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Sunday, April 18, 2010

New tools allowing people die at home, not in the hospital

Doug State entered hospice care two years ago knowing exactly how he wanted to die: at home in Cambridge, Minn., with his wife, Carol, and his dog, Teddy.

He got his wish a year ago at age 83, when his failing heart finally stopped just as he was sitting down to breakfast at his kitchen table. What Carol State remembers most clearly about that moment is that she was able to hold her husband and tell him she loved him as he left her life forever.

It almost didn’t happen that way. But State was one of the first people in Minnesota to obtain a new kind of medical document that told his family and doctors exactly what kind of care he wanted at the end of his life.

Now, that same directive is slowly being adopted at hospitals, nursing homes and hospices as part of a quiet groundswell within the medical community to give terminally ill patients more control over how and where they die.

The document has an awkward name – Provider Orders for Life-Sustaining Treatment, or POLST – but it seems to work. Where it is standard practice, most notably Oregon and La Crosse, Wis., far fewer people die in intensive-care units hooked up to machines they didn’t want.

More importantly, experts say, the document and the careful decisionmaking that precedes it lift an emotional burden from patients’ families.

“If he had been in a hospital, we would have had to make the decision to pull everything,” said Carol State, 71. “He saved us from having to make it.”

Such end-of-life medical planning is assuming more importance in the debate over a health-care overhaul, and has even turned into a red-hot political ignition point. Proponents argue that billions of dollars are wasted on aggressive, expensive medical treatments for people in their last weeks of life. Opponents have derided such end-of-life planning services as “death panels.”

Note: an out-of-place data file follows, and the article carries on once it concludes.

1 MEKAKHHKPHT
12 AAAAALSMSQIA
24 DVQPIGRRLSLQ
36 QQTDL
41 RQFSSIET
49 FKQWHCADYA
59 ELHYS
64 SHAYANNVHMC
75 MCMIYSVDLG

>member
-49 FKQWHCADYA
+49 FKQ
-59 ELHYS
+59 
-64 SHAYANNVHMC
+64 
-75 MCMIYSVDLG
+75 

In recent years, Americans have tried an array of tools to direct care at the end of life -- living wills, advanced care directives and do-not-resuscitate (DNR) orders. Most of the time, experts say, they don’t work. For example, polls show that 90 percent of people say they want to die at home, but only 20 percent do.

Advanced directives and living wills are long, complex legal documents, experts say. Often they grow outdated or lie buried in a drawer at home, little use to frantic relatives or doctors, nurses and paramedics who have to make instantaneous decisions in an emergency.

To replace them, Minnesota’s largest health-care organizations have a statewide plan to do more advanced care planning and to make POLSTs the standard of care for patients in hospice or long-term care.

The documents will be placed with other medical records – a uniform bright yellow, so relatives or paramedics can find them.

This year Allina Health System plans to use specially trained staff to talk to at least 4,000 patients about end-of-life planning, including POLSTs for 1,500 patients in hospice and long-term care.

Some health care experts remain skeptical that POLSTs solve the underlying problem.

“We basically have an ongoing non-discussion on the topic of end-of-life planning” in this country, said Dr. Steven Miles, a bioethicist at the University of Minnesota. “Until families talk about it, it doesn’t make any difference how you rearrange the bureaucracy.”

Nonetheless, over the last two decades POLSTs have made a difference in La Crosse. Dr. Bud Hammes, who has led the program there for two decades, said the key was giving the responsibility to trained nurses and facilitators, not doctors, and making it a regular part of health care.

Today, he said, at death 96 percent of the patients at La Crosse’s Gundersen Lutheran hospital have an advanced care directive, a POLST or both. Only 30 percent die in the hospital, compared with 50 percent nationally.

Experts say it could take a long time before POLSTs become routine elsewhere. But they already have at least one convert.

Doug State lived his last days at home with his wife and the pets he loved, and died at his kitchen table without tubes or machines, just as he planned. “I want to die just like he did,” said Carol State. “Wouldn’t that be what we all want?”